Television and radio journalist Lara Logan (L) holds an interview with former CIA Director John Brennan...
Television and radio journalist Lara Logan (L) holds an interview with former CIA Director John Brennan during the SALT conference in Las Vegas, Nevada, U.S. May 18, 2017. REUTERS/Richard Brian
UGANDA-SOUTHSUDAN/
RTX2ZDQV
February 02, 2017
Ugandan Minister of State for Foreign Affairs Okello Oryem poses with a cricket bat, signed by west Indian...
Kampala, Uganda
Ugandan Minister of State for Foreign Affairs Okello Oryem poses in his office in Kampala
Ugandan Minister of State for Foreign Affairs Okello Oryem poses with a cricket bat, signed by west Indian legend Brian Lara, in his office in Kampala, Uganda, February 2, 2017. REUTERS/Ed Cropley
USA-TRUMP/INAUGURATION
RTSWJOF
January 20, 2017
Jared Kushner stands with Vanessa Trump, wife of Donald Trump Jr and Lara Yunaska (R), wife of Eric Trump...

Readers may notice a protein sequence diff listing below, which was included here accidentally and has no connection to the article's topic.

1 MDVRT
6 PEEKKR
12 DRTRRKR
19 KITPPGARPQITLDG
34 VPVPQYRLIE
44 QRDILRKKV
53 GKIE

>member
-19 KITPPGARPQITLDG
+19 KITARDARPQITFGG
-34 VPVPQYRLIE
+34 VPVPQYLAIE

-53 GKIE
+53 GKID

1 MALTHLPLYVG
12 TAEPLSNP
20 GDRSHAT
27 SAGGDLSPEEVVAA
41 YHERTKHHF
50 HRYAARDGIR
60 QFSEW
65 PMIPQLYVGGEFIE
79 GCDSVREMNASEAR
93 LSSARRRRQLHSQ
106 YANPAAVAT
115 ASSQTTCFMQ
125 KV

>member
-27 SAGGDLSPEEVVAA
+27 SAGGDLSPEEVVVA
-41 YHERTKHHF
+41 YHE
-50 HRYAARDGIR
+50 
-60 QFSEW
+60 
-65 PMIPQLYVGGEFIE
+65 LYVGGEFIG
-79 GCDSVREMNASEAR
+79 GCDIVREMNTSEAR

Washington, UNITED STATES
Jared Kushner stands with Vanessa Trump, wife of Donald Trump Jr and Lara Yunaska, wife of Eric Trump...
Jared Kushner stands with Vanessa Trump, wife of Donald Trump Jr and Lara Yunaska (R), wife of Eric Trump during inauguration ceremonies swearing in Donald Trump as the 45th president of the United States on the West front of the U.S. Capitol in Washington, U.S., January 20, 2017. REUTERS/Brian Snyder
USA-ELECTION/REPUBLICANS
RTSISE2
July 20, 2016
Donald Trump's children (L-R): Donald Trump Jr., Ivanka Trump, Eric Trump, Eric Trump's wife Lara Yunaska...
Cleveland, UNITED STATES
Donald Trump's children celebrate after announcing the votes to put their father over the top to win...
Donald Trump's children (L-R): Donald Trump Jr., Ivanka Trump, Eric Trump, Eric Trump's wife Lara Yunaska and Tiffany Trump (R), celebrate after announcing the votes of the New York delegation to put their father over the top to win the Republican presidential nomination during the second day of the Republican National Convention in Cleveland, Ohio, U.S. July 19, 2016. REUTERS/Brian Snyder TPX IMAGES OF THE DAY
USA-ELECTION/REPUBLICANS
RTSIRQU
July 20, 2016